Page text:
2012 - Year of the Water Dragon

2012 - Year of the Water Dragon
Tibetan Dragon In 2012, Chinese New Year begins on January 23rd and Tibetan New Year (Losar) on February 22nd. Both are celebrated as major Buddhist holidays throughout Asia and within most branches of Buddhism worldwide. In both calendar systems, 2012 is the Year of the Dragon, specifically the Water Dragon.

Although often called 'lunar New Year', the ancient calendars that these holidays are based on are actually 'lunisolar' calendars, because they take both the solar year and moon phase into account. The Lunar New Year typically falls on the second new moon after winter solstice (occasionally the third, in years where a 'leap month' is needed.) This date usually falls somewhere between January 21st and February 20th in the Gregorian Calendar. There are slight differences in the Chinese and Tibetan calculations, so that some years they fall on the same date, but often they are one lunar month apart.

The astrological animal (in 2012, the dragon) and element (in 2012, water) of the year are each figured differently in the zodiac system that both Chinese and Tibetan astrology utilize. The Dragon is associated with power, mysticism, good fortune, unpredictability and non-conformity. Some consider Dragon years to be the most auspicious for having children, as Dragon individuals are usually very charismatic and successful. Water is associated with a gentle power, and is considered a good combination with the dragon � the first time in several years that the Chinese element and animal have been compatible, which many astrologers consider lucky.

Although exact predictions vary, Water Dragon years are generally seen as fortunate, albeit tumultuous, years. It�s a year to initiate big projects and changes, on a personal and social level. Although some will fail, the potential payoff for those that succeed is huge � it is a year of both challenges and breakthroughs. Because the dragon is often associated with unpredictability, Dragon Years often feature surprising or climactic events, which ultimately prove beneficial, although they may cause difficulty in the short term.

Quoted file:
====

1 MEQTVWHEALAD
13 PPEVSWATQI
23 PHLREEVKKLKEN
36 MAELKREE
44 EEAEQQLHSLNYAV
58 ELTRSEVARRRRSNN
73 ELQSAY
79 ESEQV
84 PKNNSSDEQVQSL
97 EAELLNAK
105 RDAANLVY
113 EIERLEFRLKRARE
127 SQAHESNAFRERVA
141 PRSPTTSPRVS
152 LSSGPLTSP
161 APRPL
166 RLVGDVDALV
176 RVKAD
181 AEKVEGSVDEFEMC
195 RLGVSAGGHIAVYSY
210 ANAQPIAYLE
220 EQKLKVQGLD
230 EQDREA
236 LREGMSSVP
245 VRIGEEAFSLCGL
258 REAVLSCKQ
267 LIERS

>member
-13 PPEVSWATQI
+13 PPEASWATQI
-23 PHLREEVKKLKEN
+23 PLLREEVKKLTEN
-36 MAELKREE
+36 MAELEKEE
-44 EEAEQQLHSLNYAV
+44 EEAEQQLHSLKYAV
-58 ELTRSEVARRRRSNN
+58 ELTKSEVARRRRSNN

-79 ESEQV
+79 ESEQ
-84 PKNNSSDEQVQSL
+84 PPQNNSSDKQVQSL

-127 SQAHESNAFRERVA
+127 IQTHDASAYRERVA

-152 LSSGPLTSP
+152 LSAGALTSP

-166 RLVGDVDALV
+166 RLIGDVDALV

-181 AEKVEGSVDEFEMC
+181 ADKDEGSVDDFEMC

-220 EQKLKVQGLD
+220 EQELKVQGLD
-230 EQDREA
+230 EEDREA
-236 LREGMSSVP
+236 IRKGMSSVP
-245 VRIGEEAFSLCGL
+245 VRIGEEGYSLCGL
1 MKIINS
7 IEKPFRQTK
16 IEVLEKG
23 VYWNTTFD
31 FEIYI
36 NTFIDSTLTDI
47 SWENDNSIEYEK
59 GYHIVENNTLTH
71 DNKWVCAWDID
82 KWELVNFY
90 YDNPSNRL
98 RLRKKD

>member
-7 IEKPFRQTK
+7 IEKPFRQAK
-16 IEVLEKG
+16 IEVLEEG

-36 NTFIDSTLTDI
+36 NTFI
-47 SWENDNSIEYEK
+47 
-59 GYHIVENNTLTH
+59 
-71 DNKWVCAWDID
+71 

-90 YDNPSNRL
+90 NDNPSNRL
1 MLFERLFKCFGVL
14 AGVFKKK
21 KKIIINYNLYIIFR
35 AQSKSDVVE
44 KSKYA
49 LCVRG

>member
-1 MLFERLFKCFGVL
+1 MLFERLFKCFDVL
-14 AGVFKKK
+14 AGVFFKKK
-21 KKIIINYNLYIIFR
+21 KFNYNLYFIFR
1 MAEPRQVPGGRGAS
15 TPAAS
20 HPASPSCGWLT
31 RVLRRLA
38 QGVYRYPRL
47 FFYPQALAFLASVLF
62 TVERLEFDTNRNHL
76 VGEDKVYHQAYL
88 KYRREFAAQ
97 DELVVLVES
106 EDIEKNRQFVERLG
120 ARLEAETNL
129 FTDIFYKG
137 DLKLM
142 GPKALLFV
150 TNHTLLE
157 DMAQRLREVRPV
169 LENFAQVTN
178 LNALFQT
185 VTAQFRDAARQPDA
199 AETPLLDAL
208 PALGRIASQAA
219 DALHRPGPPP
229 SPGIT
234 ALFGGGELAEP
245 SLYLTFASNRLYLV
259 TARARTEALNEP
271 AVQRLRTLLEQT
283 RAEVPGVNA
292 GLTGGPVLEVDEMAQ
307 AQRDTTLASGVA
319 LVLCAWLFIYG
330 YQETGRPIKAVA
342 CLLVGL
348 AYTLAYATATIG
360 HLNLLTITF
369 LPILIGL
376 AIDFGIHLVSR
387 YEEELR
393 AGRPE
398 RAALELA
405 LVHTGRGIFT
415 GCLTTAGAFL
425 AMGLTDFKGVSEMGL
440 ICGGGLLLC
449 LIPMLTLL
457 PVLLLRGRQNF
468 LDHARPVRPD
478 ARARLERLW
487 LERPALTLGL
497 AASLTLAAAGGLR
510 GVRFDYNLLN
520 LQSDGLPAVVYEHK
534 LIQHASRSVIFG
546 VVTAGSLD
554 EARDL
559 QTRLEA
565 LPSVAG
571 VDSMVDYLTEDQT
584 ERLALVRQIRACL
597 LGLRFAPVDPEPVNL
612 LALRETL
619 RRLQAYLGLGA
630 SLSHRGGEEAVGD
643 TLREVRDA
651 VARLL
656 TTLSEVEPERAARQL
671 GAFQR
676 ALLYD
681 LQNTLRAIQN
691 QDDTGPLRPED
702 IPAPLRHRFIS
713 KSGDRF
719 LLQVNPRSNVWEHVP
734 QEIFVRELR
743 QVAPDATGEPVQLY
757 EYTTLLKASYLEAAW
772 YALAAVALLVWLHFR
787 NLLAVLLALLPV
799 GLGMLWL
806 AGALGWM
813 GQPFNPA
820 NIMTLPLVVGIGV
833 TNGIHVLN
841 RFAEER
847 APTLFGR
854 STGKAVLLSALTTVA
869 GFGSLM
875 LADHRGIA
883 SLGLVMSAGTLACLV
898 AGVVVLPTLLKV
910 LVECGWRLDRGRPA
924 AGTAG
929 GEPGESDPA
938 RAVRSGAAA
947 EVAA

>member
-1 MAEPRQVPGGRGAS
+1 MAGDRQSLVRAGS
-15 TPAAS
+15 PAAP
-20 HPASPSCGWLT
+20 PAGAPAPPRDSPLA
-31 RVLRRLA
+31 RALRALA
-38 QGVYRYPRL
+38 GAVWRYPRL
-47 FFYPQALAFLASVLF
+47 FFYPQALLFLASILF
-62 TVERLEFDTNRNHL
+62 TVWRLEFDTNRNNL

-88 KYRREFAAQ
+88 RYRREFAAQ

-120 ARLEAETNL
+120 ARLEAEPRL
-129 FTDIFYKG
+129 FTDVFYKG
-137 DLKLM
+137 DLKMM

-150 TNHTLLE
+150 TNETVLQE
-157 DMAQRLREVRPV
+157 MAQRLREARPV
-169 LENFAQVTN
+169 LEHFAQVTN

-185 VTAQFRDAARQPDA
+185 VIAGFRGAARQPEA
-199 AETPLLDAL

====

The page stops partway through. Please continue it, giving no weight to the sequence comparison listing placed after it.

Chinese Dragon Symbolically, the dragon also has a strong connection to spirituality and enlightenment in both Chinese and Tibetan cultures. In Chinese mythology dragons are one of four 'spiritual animals', along with the phoenix, the unicorn, and the tortoise. Chinese dragons are often depicted chasing a 'wisdom pearl' (see right), symbolic of a closed lotus blossom. The lotus is itself a symbol of enlightenment, with the pearl/closed blossom representing the potential for enlightenment. The dragon swallowing pearls represents the wisdom and merit accumulated on the pathway towards awakening.

In Tibetan symbology, dragons are one of the 'Four Dignities', along with the snow lion, the tiger, and the garuda (a large mythical bird.) Each represents a different aspect of the Bodhisattva attitude. The dragon represents compassion, or rather the 'sound of compassion', and the powerful clarity that compassion can bring us on the spiritual journey. Through a uniting of power and compassion the dragon represents complete and instant communication and understanding � a knowing that breaks through delusion. The turquoise dragon (shown at the start of this article) is the specific representation of this Dignity.

Because of this symbolic spiritual connection, many people see the Year of the Water Dragon as an especially powerful time for spiritual growth and practice. When combined with the general Dragon qualities of intensity, and the themes of challenges and breakthroughs that characterize Dragon years, 2012 represents the possibility of tremendous spiritual growth, with potential for breaking through to new levels in practice and insight.

You Should Also Read:
2013 - Year of the Female Water Snake
Buddhist Symbols

Editor's Picks Articles
Top Ten Articles
Previous Features
Site Map

Content copyright © 2022 by Lisa Erickson. All rights reserved.
This content was written by Lisa Erickson. If you wish to use this content in any manner, you need written permission. Contact Lisa Erickson for details.